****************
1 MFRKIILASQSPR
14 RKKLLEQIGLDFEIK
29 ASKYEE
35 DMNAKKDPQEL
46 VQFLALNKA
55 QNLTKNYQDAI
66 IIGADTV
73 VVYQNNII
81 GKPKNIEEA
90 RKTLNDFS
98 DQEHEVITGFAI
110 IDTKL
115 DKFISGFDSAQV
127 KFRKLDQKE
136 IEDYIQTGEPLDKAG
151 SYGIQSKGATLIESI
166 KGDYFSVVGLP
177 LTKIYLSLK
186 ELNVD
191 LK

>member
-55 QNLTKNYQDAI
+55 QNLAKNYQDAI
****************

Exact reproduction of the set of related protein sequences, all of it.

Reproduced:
1 MFRKIILASQSPR
14 RKKLLEQIGLDFEIK
29 ASKYEE
35 DMNAKKDPQEL
46 VQFLALNKA
55 QNLTKNYQDAI
66 IIGADTV
73 VVYQNNII
81 GKPKNIEEA
90 RKTLNDFS
98 DQEHEVITGFAI
110 IDTKL
115 DKFISGFDSAQV
127 KFRKLDQKE
136 IEDYIQTGEPLDKAG
151 SYGIQSKGATLIESI
166 KGDYFSVVGLP
177 LTKIYLSLK
186 ELNVD
191 LK

>member
-55 QNLTKNYQDAI
+55 QNLAKNYQDAI